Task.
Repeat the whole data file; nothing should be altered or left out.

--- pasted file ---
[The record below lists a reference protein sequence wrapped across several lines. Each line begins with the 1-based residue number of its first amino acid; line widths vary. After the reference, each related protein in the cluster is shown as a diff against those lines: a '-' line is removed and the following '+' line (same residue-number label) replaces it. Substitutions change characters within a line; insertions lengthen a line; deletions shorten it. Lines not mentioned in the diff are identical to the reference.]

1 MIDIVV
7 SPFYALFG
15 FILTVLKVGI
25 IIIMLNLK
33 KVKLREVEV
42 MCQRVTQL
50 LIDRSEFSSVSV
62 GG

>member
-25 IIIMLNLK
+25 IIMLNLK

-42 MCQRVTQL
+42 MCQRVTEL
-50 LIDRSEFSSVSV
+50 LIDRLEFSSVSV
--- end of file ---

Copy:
[The record below lists a reference protein sequence wrapped across several lines. Each line begins with the 1-based residue number of its first amino acid; line widths vary. After the reference, each related protein in the cluster is shown as a diff against those lines: a '-' line is removed and the following '+' line (same residue-number label) replaces it. Substitutions change characters within a line; insertions lengthen a line; deletions shorten it. Lines not mentioned in the diff are identical to the reference.]

1 MIDIVV
7 SPFYALFG
15 FILTVLKVGI
25 IIIMLNLK
33 KVKLREVEV
42 MCQRVTQL
50 LIDRSEFSSVSV
62 GG

>member
-25 IIIMLNLK
+25 IIMLNLK

-42 MCQRVTQL
+42 MCQRVTEL
-50 LIDRSEFSSVSV
+50 LIDRLEFSSVSV